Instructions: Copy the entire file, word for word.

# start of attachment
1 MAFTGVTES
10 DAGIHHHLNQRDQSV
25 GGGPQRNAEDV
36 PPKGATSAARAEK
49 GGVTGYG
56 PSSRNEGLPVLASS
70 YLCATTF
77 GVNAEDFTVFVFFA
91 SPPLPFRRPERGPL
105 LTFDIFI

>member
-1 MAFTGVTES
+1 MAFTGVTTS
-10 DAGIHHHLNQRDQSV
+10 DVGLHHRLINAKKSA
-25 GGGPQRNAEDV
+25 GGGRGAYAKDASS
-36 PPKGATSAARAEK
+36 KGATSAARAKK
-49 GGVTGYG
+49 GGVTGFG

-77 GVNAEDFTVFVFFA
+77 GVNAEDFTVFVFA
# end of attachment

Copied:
1 MAFTGVTES
10 DAGIHHHLNQRDQSV
25 GGGPQRNAEDV
36 PPKGATSAARAEK
49 GGVTGYG
56 PSSRNEGLPVLASS
70 YLCATTF
77 GVNAEDFTVFVFFA
91 SPPLPFRRPERGPL
105 LTFDIFI

>member
-1 MAFTGVTES
+1 MAFTGVTTS
-10 DAGIHHHLNQRDQSV
+10 DVGLHHRLINAKKSA
-25 GGGPQRNAEDV
+25 GGGRGAYAKDASS
-36 PPKGATSAARAEK
+36 KGATSAARAKK
-49 GGVTGYG
+49 GGVTGFG

-77 GVNAEDFTVFVFFA
+77 GVNAEDFTVFVFA